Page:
January 20, 2022 2 min read

Protecting employers from cyberattacks

The threat of a cyberattack looms over every Missouri business — large and small.

In fact, nearly 90 percent of Missouri businesses today are concerned about cybersecurity, with roughly a quarter of businesses citing this issue as a top concern, according to a recent survey by the Missouri Chamber of Commerce and Industry.

To combat this problem, the Missouri Chamber is leading an effort to establish an innovative, first-in-the-nation, cybersecurity grant program in Missouri to help employers enhance their security measures.

The grant would be established under Senate Bill 674 by Sen. Lincoln Hough, a Republican from Springfield. The Missouri Senate Committee on Governmental Accountability and Fiscal Oversight heard from business and cybersecurity experts about the need for urgent action during a hearing on January 20.

“As we all see this digital age continue to grow, and as we are as interconnected as we are — we are also vulnerable,” said Sen. Hough.

Joey Smith speaking at the City Council.
Joey Smith is the chief information security officer for Schnuck Markets, Inc.

The legislation calls for up $10 million in grants to be invested in protecting Missouri employers from cyberattacks. The legislation would ensure companies of all sizes can participate by equally dividing the funding between small, medium and large-sized businesses.

“If you are a small bakery, a gym owner or even a larger industry, you’re really good at what you do,” Joey Smith, chief information security officer for Schnuck Markets, Inc. “But that doesn’t mean you are really good at the cybersecurity aspect of running a business.”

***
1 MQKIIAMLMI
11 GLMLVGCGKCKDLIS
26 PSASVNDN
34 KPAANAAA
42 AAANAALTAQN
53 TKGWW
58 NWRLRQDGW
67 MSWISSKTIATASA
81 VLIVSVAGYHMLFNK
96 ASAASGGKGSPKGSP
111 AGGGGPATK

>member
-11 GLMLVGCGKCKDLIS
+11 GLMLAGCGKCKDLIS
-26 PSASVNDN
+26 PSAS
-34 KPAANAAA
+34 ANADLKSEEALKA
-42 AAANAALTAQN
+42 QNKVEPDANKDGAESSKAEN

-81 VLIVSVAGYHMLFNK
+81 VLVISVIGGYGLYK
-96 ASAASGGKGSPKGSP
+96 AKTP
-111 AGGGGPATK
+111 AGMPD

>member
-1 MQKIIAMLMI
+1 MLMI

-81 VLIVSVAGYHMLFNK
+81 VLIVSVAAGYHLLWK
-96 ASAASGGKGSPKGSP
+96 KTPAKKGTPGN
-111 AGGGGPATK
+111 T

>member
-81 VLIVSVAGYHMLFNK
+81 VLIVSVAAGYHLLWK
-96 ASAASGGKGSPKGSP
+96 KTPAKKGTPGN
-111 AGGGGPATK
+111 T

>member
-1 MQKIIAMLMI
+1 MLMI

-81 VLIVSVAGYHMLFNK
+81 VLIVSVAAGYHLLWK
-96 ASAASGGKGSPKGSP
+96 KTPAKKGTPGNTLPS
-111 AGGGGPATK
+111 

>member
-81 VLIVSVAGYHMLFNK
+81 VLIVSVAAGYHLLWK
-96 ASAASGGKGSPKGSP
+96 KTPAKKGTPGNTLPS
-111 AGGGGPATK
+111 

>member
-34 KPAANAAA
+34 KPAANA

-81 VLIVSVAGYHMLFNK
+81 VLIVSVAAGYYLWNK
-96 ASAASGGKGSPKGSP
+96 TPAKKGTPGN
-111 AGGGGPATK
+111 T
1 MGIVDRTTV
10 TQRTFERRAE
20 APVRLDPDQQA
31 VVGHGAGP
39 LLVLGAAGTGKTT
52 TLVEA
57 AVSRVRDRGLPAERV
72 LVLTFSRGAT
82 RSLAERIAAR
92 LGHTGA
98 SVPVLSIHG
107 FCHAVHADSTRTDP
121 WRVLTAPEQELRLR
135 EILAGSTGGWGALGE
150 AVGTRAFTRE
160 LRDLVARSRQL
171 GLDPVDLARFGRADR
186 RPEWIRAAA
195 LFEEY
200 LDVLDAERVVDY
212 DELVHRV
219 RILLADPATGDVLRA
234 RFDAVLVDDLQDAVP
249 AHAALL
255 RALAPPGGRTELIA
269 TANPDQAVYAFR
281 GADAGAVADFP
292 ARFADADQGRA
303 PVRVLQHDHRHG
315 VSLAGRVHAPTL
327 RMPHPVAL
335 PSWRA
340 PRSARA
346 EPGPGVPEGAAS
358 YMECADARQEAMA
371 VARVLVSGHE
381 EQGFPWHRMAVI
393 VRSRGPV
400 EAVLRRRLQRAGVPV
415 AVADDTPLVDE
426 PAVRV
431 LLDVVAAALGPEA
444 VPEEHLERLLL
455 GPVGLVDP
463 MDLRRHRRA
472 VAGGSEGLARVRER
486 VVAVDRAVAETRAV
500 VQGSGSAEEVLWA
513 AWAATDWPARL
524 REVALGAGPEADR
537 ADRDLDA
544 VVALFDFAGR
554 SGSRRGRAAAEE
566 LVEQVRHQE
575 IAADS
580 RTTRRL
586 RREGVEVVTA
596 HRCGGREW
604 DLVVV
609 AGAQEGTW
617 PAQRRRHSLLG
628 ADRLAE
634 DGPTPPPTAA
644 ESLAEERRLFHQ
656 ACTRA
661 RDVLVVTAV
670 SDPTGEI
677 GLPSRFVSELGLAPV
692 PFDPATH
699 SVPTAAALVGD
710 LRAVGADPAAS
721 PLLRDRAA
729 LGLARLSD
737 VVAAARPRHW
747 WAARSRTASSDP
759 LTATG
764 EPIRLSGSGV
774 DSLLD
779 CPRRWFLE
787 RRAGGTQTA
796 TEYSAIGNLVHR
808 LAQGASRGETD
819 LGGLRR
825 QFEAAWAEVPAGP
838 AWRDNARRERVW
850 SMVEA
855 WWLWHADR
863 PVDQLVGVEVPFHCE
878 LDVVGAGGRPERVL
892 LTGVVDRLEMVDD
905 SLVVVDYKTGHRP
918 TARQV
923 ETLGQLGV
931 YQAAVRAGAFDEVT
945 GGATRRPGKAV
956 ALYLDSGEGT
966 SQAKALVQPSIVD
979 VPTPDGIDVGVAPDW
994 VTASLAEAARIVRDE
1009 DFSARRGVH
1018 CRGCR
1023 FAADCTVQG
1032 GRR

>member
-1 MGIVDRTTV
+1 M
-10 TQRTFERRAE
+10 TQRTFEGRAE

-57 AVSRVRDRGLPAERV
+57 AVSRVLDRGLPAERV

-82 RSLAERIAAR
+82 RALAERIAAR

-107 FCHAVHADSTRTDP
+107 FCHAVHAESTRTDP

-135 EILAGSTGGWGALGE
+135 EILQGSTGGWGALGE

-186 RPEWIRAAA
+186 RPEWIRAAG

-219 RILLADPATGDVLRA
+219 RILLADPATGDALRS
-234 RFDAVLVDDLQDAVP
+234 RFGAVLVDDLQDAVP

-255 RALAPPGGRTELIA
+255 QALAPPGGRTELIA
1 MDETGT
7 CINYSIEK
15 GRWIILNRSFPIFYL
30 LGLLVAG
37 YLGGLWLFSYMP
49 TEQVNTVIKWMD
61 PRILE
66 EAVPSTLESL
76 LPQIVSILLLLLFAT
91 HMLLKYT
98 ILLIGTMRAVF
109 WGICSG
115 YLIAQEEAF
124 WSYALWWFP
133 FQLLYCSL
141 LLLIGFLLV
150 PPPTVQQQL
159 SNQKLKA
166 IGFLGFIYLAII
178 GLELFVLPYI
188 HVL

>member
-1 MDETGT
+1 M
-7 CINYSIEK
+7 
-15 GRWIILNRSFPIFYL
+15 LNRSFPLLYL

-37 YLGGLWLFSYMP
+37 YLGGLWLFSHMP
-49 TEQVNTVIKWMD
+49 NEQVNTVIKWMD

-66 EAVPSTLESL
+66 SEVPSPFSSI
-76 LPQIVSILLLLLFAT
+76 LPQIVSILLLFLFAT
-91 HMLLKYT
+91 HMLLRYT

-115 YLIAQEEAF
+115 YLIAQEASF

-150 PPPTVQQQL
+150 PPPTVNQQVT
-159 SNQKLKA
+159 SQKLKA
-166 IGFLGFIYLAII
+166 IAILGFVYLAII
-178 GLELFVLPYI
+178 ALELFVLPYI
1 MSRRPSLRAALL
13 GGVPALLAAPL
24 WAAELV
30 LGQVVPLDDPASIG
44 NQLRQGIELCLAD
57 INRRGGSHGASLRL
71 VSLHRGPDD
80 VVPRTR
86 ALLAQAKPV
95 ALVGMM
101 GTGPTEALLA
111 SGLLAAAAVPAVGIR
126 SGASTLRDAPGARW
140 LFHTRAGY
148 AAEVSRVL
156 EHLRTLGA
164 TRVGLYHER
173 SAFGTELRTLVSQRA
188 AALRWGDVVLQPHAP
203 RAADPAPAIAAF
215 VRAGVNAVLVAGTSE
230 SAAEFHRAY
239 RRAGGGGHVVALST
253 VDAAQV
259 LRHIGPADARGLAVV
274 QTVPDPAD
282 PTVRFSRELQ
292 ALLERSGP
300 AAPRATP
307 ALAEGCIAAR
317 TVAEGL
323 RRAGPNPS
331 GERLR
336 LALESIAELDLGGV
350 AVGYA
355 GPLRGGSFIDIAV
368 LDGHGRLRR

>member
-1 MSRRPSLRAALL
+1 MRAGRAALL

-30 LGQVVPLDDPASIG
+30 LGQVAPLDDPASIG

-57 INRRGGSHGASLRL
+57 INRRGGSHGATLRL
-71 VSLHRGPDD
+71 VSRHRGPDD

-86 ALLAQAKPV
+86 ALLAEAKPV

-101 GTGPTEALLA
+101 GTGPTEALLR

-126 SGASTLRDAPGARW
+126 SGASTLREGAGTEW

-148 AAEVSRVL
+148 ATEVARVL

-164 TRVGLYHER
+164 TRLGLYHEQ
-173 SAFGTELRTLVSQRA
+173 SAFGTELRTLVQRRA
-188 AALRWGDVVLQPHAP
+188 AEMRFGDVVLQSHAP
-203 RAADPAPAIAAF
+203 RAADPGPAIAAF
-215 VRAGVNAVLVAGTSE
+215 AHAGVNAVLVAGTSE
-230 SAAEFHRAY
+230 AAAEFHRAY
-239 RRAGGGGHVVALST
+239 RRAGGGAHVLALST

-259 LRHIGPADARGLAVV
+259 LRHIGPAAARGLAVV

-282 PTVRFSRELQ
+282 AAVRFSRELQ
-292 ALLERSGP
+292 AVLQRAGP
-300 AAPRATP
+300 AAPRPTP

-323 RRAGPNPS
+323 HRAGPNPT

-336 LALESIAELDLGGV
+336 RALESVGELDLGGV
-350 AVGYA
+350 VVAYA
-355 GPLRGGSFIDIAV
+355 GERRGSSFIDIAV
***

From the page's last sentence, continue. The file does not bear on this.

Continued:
The legislation is supported by the Missouri Chamber’s Missouri Tech Alliance. During the hearing, the University of Central Missouri and BJC HealthCare — both alliance members — testified in support of the legislation.

Missouri Technology AllianceThe grant program would fund up to 90% of the cost of implementing a wide variety of cybersecurity protections including things like risk assessments, software and employee training in cyber threat prevention. The employer would need to cover the remaining 10%.

Kara Corches, Missouri Chamber vice president of governmental affairs, testified that the bill would help employers confront a growing threat that has the potential to impact our economy.

“Unfortunately, we know that many Missouri businesses either don’t have professional IT support, don’t have the resources or don’t even know where to start,” Corches said. “This bill helps those businesses have a place to start.”

For more information, contact Corches at kcorches@mochamberdreampress.stage.site or by phone at 573-634-3511.


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